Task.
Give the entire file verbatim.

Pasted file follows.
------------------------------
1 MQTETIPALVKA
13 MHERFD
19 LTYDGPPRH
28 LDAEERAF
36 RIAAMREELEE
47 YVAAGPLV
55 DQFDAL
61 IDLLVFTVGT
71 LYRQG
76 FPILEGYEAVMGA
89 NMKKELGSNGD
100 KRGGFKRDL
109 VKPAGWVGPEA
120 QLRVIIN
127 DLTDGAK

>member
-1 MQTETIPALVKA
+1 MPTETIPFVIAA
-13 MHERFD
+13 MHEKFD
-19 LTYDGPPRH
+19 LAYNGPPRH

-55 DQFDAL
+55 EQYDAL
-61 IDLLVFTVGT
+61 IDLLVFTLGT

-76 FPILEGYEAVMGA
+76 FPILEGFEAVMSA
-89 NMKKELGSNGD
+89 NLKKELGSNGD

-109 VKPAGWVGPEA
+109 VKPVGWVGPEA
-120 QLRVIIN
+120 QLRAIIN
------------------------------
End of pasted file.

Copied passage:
1 MQTETIPALVKA
13 MHERFD
19 LTYDGPPRH
28 LDAEERAF
36 RIAAMREELEE
47 YVAAGPLV
55 DQFDAL
61 IDLLVFTVGT
71 LYRQG
76 FPILEGYEAVMGA
89 NMKKELGSNGD
100 KRGGFKRDL
109 VKPAGWVGPEA
120 QLRVIIN
127 DLTDGAK

>member
-1 MQTETIPALVKA
+1 MPTETIPFVIAA
-13 MHERFD
+13 MHEKFD
-19 LTYDGPPRH
+19 LAYNGPPRH

-55 DQFDAL
+55 EQYDAL
-61 IDLLVFTVGT
+61 IDLLVFTLGT

-76 FPILEGYEAVMGA
+76 FPILEGFEAVMSA
-89 NMKKELGSNGD
+89 NLKKELGSNGD

-109 VKPAGWVGPEA
+109 VKPVGWVGPEA
-120 QLRVIIN
+120 QLRAIIN